Mad River Glen snowboarding PowderJet Snowboards

Free It If You Can: PowderJet Snowboards poach Vermont’s ski-only resort, Mad River Glen

There are three ski areas left in the United States that infamously keep snowboarders off their lifts: Utah’s Alta and Deer Valley, and Vermont’s Mad River Glen. Through legal battles and cultural differences, these holdouts have resiliently fought letting riders join skiers on the slopes, thus continuing the festering disdain between the two lifestyles, though most of their resort colleagues have long accepted snowboarding. That animosity has made Alta and Mad River Glen particularly easy targets for snowboarders to claim the honor of riding in ski-only resorts, to taste a fruit forbidden to those who prefer to stand sideways.

This past weekend, Vermont-based PowderJet Snowboards organized the first annual Mad River Glen Family Group Poach, aptly titled “Free It If You Can,” an ode to our lifestyle’s spirit of rebellion. Though this is unlikely to change the Glen’s dated attitude towards us, we hope it can crack a smile and a laugh for one of snowboarding’s oldest traditions. Ride on guys. — Jens Heig, Editor

Photography and captions by Shem Roose


Free-it-if-you-can-powderJet-Snowboards-Shem-Roose-3620 This group photo was taken by a friendly Mad River Glen employee just moments after riding down to hoots and hollers from skiers on the chairlift. From left to right: Ryan Macrillo , Brennan Guerriere, Mike Steen, Seth Beck, Chris Bolen, Simon Loomis, Jesse Loomis, Elijah Pedriani, Dan Pia-Needleman, and Shem Roose.

I was standing beside a horde of skiers, all eagerly waiting in line for the single chair, as my fellow participants in the first annual PowderJet Family Poach steadily descended, laying defiant slashes into the sacred Mad River Glen snow. Out of the corner of my eye, I caught a little girl tugging at her mother’s jacket, wildly pointing at the procession. When her mother looked down, the little girl exclaimed, “mom, it’s, it’s….SNOWBOARDERS.”

Mad River Glen was not always the bastion of snowboarding discrimination. The ski area, founded on Rockefeller money with a goal to keep commercialization off the slopes, was actually one of the first to welcome snowboarders in the 1980s. A series of events, culminating in an infamous confrontation between former owner Betsy Pratt and a group of local riders, brought about the snowboard ban in 1993. The resort was purchased by a group of skier shareholders in 1995 who have steadfastly voted to maintain the ban ever since.

Occasionally the ban gets attention from efforts like Burton’s [Power to the Poachers] contest or the Wasatch Equality lawsuit, but for the most part, it has been accepted as normal. This past Saturday, PowderJet hosted a group poach as a reminder that though it may feel normal, the ban is not right. Weary eyed snowboarders assembled in the Mad River parking lot at a rather early 6 am. They skinned, shuffled, and laughed their way up the 2,037 vertical feet to the top of the famed single chair. As the first skiers were heading up the mountain, a chaotic group of riders slashed their way down, relishing every moment in enemy territory.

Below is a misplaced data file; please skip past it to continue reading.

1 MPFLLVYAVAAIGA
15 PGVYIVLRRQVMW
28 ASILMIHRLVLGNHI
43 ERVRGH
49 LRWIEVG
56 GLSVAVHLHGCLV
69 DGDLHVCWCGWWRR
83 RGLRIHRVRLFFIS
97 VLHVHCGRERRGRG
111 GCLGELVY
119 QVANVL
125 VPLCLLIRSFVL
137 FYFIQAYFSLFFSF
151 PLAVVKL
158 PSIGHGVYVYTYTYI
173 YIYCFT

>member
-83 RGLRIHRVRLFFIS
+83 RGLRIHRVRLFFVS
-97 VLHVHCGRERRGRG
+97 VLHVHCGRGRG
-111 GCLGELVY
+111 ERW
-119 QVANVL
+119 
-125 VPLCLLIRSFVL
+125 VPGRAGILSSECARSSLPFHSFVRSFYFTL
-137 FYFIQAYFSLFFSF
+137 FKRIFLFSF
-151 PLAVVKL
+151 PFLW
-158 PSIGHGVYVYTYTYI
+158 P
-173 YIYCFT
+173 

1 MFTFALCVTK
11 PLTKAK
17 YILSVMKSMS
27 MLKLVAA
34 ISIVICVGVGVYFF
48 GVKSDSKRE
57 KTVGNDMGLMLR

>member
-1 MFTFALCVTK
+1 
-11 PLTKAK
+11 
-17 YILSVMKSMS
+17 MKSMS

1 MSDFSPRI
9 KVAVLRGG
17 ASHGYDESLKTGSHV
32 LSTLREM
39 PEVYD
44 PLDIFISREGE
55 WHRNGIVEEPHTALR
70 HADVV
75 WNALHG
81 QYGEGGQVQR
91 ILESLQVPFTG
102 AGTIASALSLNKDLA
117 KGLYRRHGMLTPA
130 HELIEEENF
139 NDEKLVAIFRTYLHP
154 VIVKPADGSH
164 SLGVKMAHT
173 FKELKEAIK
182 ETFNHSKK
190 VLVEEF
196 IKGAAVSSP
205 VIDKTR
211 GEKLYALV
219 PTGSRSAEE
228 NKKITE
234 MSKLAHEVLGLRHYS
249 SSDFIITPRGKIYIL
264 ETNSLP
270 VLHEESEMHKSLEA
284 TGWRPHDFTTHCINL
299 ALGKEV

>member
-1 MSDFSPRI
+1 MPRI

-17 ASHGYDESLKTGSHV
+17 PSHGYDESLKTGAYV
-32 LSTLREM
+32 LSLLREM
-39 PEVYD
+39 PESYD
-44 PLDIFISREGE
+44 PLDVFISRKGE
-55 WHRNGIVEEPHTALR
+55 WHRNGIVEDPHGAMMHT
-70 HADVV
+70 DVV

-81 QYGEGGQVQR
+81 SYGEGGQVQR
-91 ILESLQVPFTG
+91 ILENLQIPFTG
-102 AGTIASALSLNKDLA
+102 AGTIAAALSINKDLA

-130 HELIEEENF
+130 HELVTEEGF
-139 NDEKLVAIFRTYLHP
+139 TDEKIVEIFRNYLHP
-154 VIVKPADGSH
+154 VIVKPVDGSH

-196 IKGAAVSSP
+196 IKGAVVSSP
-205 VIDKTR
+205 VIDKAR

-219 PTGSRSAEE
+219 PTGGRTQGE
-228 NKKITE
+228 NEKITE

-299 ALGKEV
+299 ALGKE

Slowed by a traverse, I was at the back of the group with Simon Loomis, son of PowderJet owner Jesse Loomis. Simon, fed up with the flats, dropped into a powdery mogul field directly below the double chair. As he carved his way through the moguls, a chorus of cheers started to descend from the chairlift, growing louder the more aggressive he became. I smiled to myself, for if a Mad River Glen chairlift can cheer on a young rider, perhaps the ban is not inescapable, and perhaps someday that young skier will not be shocked by a snowboarder in her midst.


Read also: The Powderjet Speed of Sawdust Tour shapes up in NYC

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Mad River Glen snowboarding PowderJet Snowboards One of the mountain ops guys asked us to go up the mountain in a straight line, but it was early and we couldn’t stop staring at the moon and blue sky.

Mad River Glen snowboarding PowderJet Snowboards Elijah Pedriani and Seth Beck lead the charge as Dan Pia-Needleman and Jesse Loomis plot their next poach.

Mad River Glen snowboarding PowderJet Snowboards If you’re in the mountains and you spot some wildlife like a mountain cougar, a moose or a snow cat; do not chase after it!

Mad River Glen snowboarding PowderJet Snowboards Mad River Glen has great trail names like Bunny, Beaver, Porcupine, Lynx and this alpine classic, Fall Line.

Free-it-if-you-can-powderJet-Snowboards-Shem-Roose-3585 A ski patroller asked us not to pee on the deck of this warming hut because he would have had to shovel it. I know we look like savages, but c’mon guy!

Mad River Glen snowboarding PowderJet Snowboards By 9:00am, the temperature was reaching 40 degrees and we had an impromptu parking lot peanut gallery. Mike Steen hiked up this little zone and found a few pockets of untracked hot pow while cars of skiers drove around looking for empty parking spaces.

Mad River Glen snowboarding PowderJet Snowboards Mike Steen, Chris Bolen and Jesse Loomis had a good chin wag with the sheriff about the lack of parking at Mad River Glen.

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